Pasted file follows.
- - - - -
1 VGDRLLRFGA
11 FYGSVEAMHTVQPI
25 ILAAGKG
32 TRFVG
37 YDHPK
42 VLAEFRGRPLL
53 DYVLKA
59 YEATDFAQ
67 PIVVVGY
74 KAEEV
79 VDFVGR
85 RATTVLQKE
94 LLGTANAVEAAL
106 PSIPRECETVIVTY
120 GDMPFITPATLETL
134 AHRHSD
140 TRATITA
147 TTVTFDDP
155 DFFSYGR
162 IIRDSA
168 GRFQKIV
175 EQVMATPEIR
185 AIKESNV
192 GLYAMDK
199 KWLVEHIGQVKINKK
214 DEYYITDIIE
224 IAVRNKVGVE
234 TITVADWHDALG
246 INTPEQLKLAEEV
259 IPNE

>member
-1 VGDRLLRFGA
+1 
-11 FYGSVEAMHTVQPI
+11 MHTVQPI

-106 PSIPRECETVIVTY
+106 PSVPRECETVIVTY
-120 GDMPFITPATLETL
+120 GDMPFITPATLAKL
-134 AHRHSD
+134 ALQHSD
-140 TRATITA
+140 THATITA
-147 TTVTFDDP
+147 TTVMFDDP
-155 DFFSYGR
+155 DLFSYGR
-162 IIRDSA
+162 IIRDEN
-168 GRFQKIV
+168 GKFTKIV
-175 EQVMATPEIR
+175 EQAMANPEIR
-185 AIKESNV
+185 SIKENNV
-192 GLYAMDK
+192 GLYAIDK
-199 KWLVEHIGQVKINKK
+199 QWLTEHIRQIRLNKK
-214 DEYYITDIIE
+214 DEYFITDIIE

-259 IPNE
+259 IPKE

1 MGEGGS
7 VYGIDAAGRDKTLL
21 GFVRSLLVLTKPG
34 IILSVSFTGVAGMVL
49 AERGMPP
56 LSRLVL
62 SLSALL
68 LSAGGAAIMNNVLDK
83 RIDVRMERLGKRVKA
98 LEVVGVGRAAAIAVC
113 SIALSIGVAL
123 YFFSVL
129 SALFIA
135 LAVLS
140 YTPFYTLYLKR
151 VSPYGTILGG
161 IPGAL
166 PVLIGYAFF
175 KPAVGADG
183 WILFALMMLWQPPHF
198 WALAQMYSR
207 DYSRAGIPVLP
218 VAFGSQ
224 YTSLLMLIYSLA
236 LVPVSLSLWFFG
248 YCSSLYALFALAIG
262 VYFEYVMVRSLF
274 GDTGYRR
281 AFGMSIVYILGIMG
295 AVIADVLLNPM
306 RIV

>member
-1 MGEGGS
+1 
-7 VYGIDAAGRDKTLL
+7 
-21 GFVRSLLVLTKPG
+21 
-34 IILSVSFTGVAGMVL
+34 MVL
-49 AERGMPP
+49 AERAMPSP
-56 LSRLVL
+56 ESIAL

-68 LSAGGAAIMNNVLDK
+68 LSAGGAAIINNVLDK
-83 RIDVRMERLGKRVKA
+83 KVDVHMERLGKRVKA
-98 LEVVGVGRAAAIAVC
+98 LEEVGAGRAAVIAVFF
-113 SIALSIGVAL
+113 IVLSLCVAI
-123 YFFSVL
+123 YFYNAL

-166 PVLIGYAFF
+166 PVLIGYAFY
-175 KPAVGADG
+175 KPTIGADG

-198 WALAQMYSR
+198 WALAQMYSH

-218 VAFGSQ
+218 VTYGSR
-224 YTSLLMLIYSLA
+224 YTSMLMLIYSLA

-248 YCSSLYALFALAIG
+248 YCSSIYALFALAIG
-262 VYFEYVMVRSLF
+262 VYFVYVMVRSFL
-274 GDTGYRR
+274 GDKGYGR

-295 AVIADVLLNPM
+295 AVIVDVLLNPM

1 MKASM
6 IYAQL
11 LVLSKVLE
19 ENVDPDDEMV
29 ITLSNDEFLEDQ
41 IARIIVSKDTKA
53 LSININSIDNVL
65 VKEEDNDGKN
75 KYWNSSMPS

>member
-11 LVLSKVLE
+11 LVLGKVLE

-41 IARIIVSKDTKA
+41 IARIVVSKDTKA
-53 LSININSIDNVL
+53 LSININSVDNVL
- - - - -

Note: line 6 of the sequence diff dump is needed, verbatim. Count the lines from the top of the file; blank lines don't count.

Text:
42 VLAEFRGRPLL